Fair. In the management world it’s one of the key concepts you have to adhere to, to keep yourself out of trouble. Every employee needs to be treated fairly.
Now, this often brings up the opinion in employees’ minds that this standard of “fair” means that everyone must be treated equally. But for a good manager, we can quickly see the issue with that line of thinking. What they don’t understand is that in the world of employees, equal is actually often not fair at all!
For example, a salaried person may be required to work 10 hours on a given day and an hourly person may be requested to work 10 hours that same day. The hourly person gets overtime and the salaried person doesn’t. The hourly person effectively can increase their income and average hourly rate by working more hours, while the salaried person in fact has a decrease in their average hourly rate by working more hours. Without getting into details such as the salaried person is probably paid more in general so they still made more overall money, this is an easy example of where equal is not necessarily fair.
Should you treat your employees equally? In my mind, no. I believe that treating them equally is actually a disservice to them, and can actually be harmful to their success and job satisfaction.
I do have the same expectations of all of my employees, which I see as my execution of the concept of “fair”. I expect that they will do their best to get as much as of their job accurately and timely done each day as possible, according to generally accepted deadlines. I expect them to communicate issues, roadblocks, and problems when they arise. I expect them to prioritize according to the communicated goals or priorities of the department, or escalate to me if they are not able to or are getting conflicting or confusing messages as to priority. And I expect them to be pleasant and cooperative with others, providing excellent service.
Does having the same expectations of everyone mean I treat them equally? Not at all! To achieve these expectations perhaps they may wish to work different schedules to fit their personal lives. Perhaps some will need coaching or training. Some may need more hand holding or guidance than others. Some may need imposed check ins to get them out of their head and communicating, while others may need to be held at arm’s length and have scheduled times to communicate as they are fond of communicating non stop.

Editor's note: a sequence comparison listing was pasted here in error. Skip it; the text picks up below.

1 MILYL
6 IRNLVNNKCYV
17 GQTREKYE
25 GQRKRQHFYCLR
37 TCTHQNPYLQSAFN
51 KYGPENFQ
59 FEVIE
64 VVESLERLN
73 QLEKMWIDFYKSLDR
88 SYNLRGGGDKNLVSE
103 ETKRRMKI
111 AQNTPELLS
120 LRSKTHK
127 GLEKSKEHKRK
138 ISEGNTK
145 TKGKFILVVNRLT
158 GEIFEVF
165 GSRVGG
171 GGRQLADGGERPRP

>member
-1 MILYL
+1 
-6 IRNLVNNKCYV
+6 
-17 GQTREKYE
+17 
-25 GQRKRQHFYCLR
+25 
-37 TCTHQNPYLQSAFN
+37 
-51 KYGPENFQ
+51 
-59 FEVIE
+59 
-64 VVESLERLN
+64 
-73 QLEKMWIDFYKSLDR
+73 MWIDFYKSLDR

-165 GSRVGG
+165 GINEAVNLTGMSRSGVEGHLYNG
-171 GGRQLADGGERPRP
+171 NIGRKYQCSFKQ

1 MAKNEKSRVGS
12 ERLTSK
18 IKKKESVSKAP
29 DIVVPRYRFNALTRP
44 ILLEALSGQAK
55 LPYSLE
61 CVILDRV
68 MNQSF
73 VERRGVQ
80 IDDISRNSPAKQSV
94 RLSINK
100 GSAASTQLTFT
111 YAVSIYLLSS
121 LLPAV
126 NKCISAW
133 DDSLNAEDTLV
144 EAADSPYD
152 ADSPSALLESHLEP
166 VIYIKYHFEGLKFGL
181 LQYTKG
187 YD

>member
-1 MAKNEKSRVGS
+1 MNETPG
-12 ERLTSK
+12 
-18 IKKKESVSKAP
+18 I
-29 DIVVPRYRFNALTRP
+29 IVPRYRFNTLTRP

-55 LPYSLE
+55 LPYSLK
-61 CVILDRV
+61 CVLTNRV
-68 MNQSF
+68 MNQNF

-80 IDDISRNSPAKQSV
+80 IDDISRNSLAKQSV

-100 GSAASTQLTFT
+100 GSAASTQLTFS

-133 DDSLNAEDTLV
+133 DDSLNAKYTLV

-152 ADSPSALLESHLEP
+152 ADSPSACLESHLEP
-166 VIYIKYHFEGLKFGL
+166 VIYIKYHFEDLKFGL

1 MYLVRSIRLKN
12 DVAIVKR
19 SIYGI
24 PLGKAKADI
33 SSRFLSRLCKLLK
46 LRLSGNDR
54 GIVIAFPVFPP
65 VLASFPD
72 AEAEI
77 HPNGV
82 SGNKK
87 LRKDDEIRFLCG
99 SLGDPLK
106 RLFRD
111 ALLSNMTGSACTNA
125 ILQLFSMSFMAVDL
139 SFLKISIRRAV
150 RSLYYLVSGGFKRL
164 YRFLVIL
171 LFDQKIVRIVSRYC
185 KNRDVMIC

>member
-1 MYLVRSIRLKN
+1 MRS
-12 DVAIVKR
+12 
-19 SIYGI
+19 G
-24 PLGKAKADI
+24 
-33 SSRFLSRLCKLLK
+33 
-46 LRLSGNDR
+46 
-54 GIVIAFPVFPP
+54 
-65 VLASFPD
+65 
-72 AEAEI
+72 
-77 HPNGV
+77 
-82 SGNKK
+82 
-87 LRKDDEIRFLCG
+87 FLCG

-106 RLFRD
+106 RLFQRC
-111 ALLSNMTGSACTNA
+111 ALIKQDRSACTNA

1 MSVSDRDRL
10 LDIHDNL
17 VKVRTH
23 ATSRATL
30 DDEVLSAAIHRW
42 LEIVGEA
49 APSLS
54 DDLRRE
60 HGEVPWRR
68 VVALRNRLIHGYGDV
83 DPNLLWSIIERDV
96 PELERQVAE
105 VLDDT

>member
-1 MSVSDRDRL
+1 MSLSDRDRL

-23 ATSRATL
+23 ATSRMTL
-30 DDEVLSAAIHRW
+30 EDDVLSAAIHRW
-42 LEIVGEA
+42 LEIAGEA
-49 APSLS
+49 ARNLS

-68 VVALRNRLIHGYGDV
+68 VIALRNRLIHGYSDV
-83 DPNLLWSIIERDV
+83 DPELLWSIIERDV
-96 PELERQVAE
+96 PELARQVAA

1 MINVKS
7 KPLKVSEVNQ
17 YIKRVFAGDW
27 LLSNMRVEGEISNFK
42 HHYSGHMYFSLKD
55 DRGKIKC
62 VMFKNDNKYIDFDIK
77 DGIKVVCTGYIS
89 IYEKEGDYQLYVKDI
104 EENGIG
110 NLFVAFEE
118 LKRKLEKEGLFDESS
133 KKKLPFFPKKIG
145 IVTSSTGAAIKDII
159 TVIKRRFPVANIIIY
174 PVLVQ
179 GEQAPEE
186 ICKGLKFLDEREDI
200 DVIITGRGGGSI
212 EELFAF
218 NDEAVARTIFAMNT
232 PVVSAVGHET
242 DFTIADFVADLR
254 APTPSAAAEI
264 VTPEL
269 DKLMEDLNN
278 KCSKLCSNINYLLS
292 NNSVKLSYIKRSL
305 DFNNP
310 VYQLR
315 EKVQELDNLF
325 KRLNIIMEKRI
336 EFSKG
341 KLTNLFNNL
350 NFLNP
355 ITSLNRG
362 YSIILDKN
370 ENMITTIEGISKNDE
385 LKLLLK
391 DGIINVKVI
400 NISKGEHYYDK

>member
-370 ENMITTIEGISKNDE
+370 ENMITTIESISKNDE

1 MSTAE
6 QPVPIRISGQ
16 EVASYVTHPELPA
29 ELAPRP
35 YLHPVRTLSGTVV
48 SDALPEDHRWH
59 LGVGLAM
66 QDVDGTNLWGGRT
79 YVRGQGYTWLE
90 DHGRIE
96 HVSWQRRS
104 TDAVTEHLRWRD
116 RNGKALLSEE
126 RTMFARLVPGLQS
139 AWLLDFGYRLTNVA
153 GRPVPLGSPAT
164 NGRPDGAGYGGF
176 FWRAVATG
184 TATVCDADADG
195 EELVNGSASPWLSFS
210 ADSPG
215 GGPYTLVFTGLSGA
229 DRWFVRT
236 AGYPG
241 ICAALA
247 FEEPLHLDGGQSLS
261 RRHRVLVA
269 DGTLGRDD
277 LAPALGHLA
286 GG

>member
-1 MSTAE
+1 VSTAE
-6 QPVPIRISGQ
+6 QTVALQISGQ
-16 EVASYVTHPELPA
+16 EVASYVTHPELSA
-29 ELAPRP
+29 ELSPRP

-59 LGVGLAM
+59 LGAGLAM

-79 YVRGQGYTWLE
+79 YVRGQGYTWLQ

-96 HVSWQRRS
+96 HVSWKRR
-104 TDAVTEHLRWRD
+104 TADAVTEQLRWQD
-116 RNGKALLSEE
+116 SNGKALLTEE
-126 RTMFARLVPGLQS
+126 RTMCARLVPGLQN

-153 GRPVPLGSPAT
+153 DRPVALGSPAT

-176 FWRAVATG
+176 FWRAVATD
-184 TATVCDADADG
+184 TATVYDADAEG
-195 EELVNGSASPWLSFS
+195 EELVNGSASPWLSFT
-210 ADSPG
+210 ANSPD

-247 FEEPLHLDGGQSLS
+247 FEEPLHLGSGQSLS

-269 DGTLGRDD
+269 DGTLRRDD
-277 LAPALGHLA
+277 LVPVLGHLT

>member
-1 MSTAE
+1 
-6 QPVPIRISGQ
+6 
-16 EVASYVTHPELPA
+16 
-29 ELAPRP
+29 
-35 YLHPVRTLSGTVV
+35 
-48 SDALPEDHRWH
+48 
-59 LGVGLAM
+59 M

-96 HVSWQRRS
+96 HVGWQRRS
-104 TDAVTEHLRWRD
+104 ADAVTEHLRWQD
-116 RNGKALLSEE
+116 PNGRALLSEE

If I treated them all equally, perhaps expecting communication to be coming to me in the same manner no matter who the employee is, the non-communicator would never speak and the over communicator would never stop talking. The ones needing more guidance would either get none if I treated them the same as the one who needs no guidance, or vice versa the one who needs no guidance would feel micro managed if I treated them the same as the one who needs extra guidance. So this is an important thing to recognize in the people in your life that you manage. They all need something different to keep them happy and functioning at a high level. They need you to support them in the ways that THEY need support, not treat them the same across the board.
The same goes with praise- as one of my employees told me, some people don’t like public praise, it makes them uncomfortable. Then there are others that drink it up, it makes their world go round to get the loud pat on the back when others can see. So understanding what makes your employees feel valued is of utmost importance as well- and they might not be equal in that regard either.
So next time you have the difficult conversation with an employee about fairness meaning “equal-ness”, give them an example or two of why this is actually a bad thing for them, and maybe you will get to the real root of the issue and actually treat them as un-equally as they truly need.